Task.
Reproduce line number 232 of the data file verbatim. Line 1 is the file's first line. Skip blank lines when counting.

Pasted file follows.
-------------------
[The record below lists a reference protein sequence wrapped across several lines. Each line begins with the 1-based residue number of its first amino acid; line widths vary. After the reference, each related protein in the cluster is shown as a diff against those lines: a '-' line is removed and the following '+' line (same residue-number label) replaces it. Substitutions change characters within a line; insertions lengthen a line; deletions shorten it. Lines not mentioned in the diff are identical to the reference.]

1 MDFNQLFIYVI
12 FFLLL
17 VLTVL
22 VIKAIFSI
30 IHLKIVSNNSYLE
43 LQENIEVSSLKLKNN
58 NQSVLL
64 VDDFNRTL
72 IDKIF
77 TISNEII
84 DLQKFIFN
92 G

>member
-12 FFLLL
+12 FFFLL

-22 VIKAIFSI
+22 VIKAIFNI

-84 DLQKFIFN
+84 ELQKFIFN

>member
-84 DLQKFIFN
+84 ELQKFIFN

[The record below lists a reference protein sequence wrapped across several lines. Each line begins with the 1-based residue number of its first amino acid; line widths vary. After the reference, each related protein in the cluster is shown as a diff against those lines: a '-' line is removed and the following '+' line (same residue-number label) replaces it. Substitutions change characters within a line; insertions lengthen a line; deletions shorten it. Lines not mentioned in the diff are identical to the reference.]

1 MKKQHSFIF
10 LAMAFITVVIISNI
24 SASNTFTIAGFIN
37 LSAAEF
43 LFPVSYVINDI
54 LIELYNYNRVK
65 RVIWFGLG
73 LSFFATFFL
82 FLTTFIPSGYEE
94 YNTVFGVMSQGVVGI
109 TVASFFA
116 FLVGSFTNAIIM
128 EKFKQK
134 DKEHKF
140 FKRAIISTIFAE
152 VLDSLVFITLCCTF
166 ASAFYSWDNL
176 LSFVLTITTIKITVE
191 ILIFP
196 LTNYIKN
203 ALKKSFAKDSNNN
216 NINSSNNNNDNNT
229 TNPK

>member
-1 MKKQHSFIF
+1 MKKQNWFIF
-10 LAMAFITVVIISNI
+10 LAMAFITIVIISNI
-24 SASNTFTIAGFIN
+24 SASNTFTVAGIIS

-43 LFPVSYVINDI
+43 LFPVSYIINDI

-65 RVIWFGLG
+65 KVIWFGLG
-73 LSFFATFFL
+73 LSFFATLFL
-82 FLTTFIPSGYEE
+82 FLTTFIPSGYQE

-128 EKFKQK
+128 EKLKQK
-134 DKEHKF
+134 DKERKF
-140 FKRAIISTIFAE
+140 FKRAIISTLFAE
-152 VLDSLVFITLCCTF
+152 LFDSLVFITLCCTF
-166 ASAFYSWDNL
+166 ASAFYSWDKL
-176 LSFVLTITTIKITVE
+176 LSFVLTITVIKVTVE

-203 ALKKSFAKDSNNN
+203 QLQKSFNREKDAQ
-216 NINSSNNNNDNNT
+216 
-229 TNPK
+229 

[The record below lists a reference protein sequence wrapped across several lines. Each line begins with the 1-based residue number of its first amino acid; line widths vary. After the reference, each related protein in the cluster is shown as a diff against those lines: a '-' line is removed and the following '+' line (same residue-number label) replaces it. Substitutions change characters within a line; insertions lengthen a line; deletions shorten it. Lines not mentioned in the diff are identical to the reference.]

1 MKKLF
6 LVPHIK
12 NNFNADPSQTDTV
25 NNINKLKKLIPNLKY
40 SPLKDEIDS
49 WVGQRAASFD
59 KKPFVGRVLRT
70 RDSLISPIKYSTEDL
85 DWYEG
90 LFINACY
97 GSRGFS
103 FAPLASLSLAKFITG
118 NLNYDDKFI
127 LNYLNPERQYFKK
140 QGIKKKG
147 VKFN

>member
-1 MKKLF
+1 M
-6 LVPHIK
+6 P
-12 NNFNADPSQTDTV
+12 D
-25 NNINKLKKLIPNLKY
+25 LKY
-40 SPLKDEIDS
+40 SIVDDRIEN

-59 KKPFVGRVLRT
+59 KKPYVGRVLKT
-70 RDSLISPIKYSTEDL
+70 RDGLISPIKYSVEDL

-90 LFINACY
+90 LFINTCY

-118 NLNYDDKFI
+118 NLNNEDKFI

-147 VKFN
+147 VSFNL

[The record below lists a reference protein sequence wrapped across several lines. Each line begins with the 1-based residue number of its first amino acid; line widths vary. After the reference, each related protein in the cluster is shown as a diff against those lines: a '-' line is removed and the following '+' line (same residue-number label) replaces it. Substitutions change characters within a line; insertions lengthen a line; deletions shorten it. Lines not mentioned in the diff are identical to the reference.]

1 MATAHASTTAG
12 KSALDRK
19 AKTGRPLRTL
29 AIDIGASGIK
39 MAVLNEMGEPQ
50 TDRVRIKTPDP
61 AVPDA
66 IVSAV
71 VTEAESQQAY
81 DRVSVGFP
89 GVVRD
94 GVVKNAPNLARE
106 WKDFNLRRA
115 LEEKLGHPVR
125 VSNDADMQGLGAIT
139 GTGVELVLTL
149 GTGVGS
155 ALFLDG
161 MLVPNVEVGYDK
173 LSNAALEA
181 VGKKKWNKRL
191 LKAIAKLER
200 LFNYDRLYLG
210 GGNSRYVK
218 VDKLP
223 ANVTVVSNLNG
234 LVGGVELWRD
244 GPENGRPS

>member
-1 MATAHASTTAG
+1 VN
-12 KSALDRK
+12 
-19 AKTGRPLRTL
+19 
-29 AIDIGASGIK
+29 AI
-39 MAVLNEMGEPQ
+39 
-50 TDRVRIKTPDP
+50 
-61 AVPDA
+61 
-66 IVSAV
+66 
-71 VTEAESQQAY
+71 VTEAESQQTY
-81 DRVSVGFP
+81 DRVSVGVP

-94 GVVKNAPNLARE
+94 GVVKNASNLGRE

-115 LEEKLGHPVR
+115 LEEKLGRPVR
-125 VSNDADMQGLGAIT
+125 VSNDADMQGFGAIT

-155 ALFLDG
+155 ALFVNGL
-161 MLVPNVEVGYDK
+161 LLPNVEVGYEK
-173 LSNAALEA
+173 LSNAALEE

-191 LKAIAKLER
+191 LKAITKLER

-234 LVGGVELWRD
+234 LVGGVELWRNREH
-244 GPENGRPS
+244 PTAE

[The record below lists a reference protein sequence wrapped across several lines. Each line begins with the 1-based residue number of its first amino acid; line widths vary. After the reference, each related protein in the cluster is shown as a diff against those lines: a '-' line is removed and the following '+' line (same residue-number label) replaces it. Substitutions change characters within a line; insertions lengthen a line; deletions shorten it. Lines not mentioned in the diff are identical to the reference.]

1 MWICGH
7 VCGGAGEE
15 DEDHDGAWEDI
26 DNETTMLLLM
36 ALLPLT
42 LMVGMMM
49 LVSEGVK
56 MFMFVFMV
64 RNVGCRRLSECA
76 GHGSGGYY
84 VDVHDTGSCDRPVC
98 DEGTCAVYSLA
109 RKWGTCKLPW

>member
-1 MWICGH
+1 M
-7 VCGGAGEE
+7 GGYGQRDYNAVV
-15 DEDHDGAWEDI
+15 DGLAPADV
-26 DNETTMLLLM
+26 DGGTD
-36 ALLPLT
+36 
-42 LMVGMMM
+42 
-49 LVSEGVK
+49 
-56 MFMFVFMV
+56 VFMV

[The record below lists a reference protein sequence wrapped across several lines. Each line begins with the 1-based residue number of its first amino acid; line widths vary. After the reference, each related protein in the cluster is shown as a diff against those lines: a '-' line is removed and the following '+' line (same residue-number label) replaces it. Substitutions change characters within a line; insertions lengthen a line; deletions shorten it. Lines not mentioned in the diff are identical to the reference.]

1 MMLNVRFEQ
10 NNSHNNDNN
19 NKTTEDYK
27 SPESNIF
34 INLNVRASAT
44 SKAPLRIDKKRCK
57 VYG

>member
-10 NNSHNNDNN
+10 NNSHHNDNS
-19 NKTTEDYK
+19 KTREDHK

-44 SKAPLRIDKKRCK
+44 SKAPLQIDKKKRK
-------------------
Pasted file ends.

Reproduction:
+44 SKAPLQIDKKKRK